Víctor Serra: The first time we performed the piece was in 2015. It was the second year of our ensemble and we wanted to work on an original piece for saxophone quartet. At the time we also listened to the Alfred Desenclos Saxophone Quartet. After comparing the two works, we decided by vote to work on Schmitt’s piece. During the 2015-16 season we played it in several concerts in Spain — Catalonia, Valencia, and at the Roman theatre of Baelo Claudia in Andalusia.
We also played the piece in several competitions, such as the 84th Permanent Chamber Music Competition of Juventudes Musicales de España where we obtained Second Prize, and the 12th Chamber Music Prize Montserrat Alavedra – Music Prize BBVA where we won First Prize.
Following those competitions, we had not performed it again until we put together the program for the ECHO Rising Stars tour that we’ll be presenting all over Europe.
PLN: What is the background of the musicians who make up the Kebyart Ensemble? How and where did you meet?
Daniel Miguel: All four of us were studying Bachelor in Performance – Classical Saxophone at Escola Superior de Música de Catalunya (ESMUC), in Barcelona. Surprisingly, Victor and Robert had attended the same elementary school — but they didn’t realize this until they saw old school photos that their parents had kept!
Pere and I knew each other before, too. But studying together in Nacho Gascon‘s class, we decided to start a saxophone quartet project not only for the chamber music credits, but also as a way to share the passion of playing with others and learning together.
We started with modest goals — first performing a concert outside the University, then participating in a small competition. We received good feedback from those early efforts, and the positive results continued to make our venture initiative grow bigger and bigger.
Today after eight years, the passion has not dimmed and the Kebyart Quartet is making a name for itself on the European scene after presenting more than 200 concerts and earning ten international prizes.
PLN: What are the future plans of the Kebyart Ensemble, following the completion of your ECHO Rising Stars touring?
Pere Méndez: Our goal is straightforward: to continue growing as a chamber group and consequently as musicians. We hope to become more international in our touring activities and to continue discovering and exploring repertoire — as well as commissioning new works from noted living composers to help generate a legacy for our generation and beyond.
PLN: As we wrap up, are there any additional thoughts you would like to share about Florent Schmitt’s music and its place in the saxophone repertoire – or within classical music in general?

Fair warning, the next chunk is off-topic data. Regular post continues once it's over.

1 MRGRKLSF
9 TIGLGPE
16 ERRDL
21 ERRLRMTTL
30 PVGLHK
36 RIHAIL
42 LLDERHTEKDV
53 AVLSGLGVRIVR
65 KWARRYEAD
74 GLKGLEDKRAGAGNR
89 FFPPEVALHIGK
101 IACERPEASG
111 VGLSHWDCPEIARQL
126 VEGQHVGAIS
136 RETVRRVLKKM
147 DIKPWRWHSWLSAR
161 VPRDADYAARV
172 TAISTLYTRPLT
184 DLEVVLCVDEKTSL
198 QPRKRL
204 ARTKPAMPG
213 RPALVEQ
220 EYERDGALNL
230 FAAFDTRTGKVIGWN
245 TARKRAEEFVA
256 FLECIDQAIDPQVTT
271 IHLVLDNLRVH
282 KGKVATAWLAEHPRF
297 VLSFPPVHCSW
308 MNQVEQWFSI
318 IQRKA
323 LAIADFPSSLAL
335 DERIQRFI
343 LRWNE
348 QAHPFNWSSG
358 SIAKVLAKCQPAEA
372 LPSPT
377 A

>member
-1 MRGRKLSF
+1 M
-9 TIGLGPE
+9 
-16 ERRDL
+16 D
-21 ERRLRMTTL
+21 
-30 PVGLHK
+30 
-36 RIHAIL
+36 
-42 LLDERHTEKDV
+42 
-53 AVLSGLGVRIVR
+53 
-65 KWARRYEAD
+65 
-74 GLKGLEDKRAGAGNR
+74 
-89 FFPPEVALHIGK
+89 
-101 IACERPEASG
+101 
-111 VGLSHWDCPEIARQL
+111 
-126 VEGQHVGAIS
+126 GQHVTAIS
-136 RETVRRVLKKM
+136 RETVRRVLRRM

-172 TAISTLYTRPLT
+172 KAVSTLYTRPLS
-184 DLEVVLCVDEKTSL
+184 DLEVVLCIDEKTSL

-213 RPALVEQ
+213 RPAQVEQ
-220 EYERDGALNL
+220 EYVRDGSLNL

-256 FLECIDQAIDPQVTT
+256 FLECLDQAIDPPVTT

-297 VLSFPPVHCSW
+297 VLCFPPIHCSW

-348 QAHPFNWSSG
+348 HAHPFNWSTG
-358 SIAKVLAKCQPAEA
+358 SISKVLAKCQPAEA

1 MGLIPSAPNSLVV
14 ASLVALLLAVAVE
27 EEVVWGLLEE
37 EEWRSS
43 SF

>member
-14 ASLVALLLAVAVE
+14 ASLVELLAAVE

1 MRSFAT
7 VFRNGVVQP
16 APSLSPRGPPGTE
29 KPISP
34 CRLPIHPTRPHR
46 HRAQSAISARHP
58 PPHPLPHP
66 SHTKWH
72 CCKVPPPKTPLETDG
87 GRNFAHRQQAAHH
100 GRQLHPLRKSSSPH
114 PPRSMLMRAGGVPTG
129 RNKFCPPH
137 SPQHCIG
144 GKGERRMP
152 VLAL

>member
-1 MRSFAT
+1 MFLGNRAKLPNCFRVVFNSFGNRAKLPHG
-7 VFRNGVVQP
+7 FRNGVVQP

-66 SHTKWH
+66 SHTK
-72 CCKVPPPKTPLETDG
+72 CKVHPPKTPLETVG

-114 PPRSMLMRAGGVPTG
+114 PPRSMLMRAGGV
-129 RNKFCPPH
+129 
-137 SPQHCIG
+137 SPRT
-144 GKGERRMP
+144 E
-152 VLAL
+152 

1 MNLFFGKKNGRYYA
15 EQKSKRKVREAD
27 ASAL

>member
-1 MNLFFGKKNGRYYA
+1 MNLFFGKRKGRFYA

Robert Seara: As a relatively new instrument, the saxophone is still shaping its repertoire. Although nearly two centuries have passed since its invention by Adolphe Sax, the relatively small number of works that have been written for the instrument as either solo or chamber music are subject to the filter of time. Time will determine which music will live on versus falling into semi-oblivion.
For us, it is clear that Florent Schmitt’s works for saxophone (both his Légende Op. 66 and his Quartet for Saxophones Op. 102) will always remain cornerstones of the literature for the instrument. This is due to the undeniable quality of the music; both pieces are treasures that compel saxophonists to study, learn, play and program them again and again.
Lastly, like any other artistic creation, Florent Schmitt’s Saxophone Quartet is a reflection of an era and a time gone by. In 1941, in the midst of the conflagration that was World War II, the history of music was taking its course. Dmitri Shostakovich was writing his Leningrad Symphony, Olivier Messiaen was premiering his Quatuor pour la fin du temps in a Nazi prison camp with other imprisoned musicians, and Florent Schmitt was secluded away at his country retreat in the Haute-Pyrénées, finishing work on his Saxophone Quartet — a piece that remains a unique and memorable composition to this day.
When interpreting this piece and performing it for audiences, we like to think that we’re revisiting and reliving a little piece of the past — from the perspective of one of the most exceptional composers of the 20th century.
With Florent Schmitt’s Quartet for Saxophones and the other interesting repertoire that the Kebyart Ensemble has chosen for its programming, its upcoming performances are sure to resonate with audiences. Here’s hoping that the Ensemble’s ECHO Rising Stars European concert tour will be a great success in every respect.